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Correlation of Hand Hygiene Compliance Measured by Direct Observation with Estimates Obtained from Product Usage

Published online by Cambridge University Press:  02 April 2018

Westyn Branch-Elliman*
Affiliation:
VA Boston Healthcare System, West Roxbury, Massachusetts Harvard Medical School, Boston, Massachusetts Center for Healthcare Organization and Implementation Research, Boston, Massachusetts
Graham M. Snyder
Affiliation:
Harvard Medical School, Boston, Massachusetts Division of Infection Control/Hospital Epidemiology, Silverman Institute of Health Care Quality & Safety, Beth Israel Deaconess Medical Center, Boston, Massachusetts Plantation Health and Wellness, Plantation, Florida
Aleah D. King
Affiliation:
Division of Infection Control/Hospital Epidemiology, Silverman Institute of Health Care Quality & Safety, Beth Israel Deaconess Medical Center, Boston, Massachusetts
Linda M. Baldini
Affiliation:
Division of Infection Control/Hospital Epidemiology, Silverman Institute of Health Care Quality & Safety, Beth Israel Deaconess Medical Center, Boston, Massachusetts
Kaitlyn M. Dooley
Affiliation:
Plantation Health and Wellness, Plantation, Florida
David S. Yassa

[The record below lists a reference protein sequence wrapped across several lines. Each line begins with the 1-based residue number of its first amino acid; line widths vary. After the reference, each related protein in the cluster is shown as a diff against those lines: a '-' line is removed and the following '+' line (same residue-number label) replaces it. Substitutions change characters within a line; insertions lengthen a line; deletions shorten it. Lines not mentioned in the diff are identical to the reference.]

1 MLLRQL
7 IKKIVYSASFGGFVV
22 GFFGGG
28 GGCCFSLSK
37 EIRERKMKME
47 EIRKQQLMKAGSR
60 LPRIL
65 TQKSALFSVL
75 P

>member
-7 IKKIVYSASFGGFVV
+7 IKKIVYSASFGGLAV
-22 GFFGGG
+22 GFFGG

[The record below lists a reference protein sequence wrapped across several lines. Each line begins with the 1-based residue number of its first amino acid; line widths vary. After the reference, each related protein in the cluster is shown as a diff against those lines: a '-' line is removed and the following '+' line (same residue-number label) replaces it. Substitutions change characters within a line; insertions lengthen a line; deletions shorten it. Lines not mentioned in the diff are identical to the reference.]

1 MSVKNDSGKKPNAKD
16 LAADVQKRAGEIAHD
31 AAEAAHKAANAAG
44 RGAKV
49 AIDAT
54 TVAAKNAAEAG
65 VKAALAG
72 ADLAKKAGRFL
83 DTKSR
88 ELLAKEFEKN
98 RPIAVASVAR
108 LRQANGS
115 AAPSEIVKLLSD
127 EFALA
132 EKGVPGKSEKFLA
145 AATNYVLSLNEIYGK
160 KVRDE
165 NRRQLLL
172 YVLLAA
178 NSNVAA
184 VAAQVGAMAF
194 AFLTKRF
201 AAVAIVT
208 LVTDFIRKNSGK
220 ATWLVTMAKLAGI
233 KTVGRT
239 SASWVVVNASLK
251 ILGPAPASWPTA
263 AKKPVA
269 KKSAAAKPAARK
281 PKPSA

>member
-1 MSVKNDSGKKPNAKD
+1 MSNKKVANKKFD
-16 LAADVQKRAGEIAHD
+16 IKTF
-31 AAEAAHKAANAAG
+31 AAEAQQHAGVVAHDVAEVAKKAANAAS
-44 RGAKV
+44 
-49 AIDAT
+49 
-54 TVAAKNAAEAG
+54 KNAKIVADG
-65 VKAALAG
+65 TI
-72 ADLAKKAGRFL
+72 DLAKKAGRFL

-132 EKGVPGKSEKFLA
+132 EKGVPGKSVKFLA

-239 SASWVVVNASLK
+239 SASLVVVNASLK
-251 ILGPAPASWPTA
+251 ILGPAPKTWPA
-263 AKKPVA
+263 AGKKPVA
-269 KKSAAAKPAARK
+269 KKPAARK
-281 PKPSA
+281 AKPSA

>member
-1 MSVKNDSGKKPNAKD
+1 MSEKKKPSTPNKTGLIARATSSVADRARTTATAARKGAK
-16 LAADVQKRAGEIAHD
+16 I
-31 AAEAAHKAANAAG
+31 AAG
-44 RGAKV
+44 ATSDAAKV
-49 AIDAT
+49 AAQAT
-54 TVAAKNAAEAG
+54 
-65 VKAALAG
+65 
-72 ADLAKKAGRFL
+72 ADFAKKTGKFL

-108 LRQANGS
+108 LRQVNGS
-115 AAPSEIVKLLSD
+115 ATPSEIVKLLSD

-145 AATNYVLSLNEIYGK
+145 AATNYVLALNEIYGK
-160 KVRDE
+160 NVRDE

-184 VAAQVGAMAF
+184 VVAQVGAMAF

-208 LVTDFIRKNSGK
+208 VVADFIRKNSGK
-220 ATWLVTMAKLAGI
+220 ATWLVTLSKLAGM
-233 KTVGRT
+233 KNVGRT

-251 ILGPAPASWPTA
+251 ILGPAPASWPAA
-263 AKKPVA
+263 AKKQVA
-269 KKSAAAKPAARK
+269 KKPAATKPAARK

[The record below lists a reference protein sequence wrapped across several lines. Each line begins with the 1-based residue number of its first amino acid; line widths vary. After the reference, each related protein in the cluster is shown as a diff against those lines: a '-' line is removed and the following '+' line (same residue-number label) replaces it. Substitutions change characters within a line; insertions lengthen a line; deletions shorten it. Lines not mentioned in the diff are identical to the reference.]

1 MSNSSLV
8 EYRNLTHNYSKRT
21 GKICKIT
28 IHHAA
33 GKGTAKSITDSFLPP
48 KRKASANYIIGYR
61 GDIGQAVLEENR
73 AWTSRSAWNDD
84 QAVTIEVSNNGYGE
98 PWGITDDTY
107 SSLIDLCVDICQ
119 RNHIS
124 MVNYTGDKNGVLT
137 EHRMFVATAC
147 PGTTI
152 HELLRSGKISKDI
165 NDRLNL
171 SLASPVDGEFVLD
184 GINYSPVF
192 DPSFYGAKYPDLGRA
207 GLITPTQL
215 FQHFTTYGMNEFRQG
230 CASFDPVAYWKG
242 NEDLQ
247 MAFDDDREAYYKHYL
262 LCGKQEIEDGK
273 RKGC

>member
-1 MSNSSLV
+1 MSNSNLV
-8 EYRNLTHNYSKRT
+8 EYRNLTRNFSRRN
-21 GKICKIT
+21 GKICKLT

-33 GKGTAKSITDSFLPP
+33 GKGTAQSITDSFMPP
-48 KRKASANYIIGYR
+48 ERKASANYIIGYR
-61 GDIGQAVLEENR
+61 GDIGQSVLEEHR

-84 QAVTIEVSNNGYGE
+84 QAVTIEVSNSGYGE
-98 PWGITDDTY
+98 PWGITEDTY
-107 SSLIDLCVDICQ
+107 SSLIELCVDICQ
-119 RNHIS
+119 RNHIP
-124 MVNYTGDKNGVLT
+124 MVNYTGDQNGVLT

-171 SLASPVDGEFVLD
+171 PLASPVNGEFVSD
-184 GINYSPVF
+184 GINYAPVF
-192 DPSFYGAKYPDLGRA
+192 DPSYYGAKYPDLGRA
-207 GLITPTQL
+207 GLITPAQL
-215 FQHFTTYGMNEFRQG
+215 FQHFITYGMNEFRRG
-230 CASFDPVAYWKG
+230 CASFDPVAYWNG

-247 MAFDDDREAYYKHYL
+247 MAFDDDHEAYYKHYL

Affiliation:
Harvard Medical School, Boston, Massachusetts Division of Infectious Diseases, Department of Medicine, Beth Israel Deaconess Medical Center, Boston, Massachusetts
Sharon B. Wright
Affiliation:
Harvard Medical School, Boston, Massachusetts Division of Infection Control/Hospital Epidemiology, Silverman Institute of Health Care Quality & Safety, Beth Israel Deaconess Medical Center, Boston, Massachusetts Division of Infectious Diseases, Department of Medicine, Beth Israel Deaconess Medical Center, Boston, Massachusetts
*
Address correspondence to Westyn Branch-Elliman, VA Boston Healthcare System, 1400 VFW Parkway, West Roxbury, MA, 02132 (wbranche@bidmc.harvard.edu).

Abstract

Improving compliance with hand hygiene is a cornerstone of infection prevention. However, data regarding practical methods for monitoring compliance are limited. We found that product use metrics have a moderate correlation with direct observation in ward settings and limited correlation in intensive care units.

Infect Control Hosp Epidemiol 2018;39:746–749

Type
Concise Communications
Copyright
© 2018 by The Society for Healthcare Epidemiology of America. All rights reserved 

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Footnotes

PREVIOUS PRESENTATION. Portions of these data were presented at IDWeek 2014 on October 11, 2014, in Philadelphia, PA.

References

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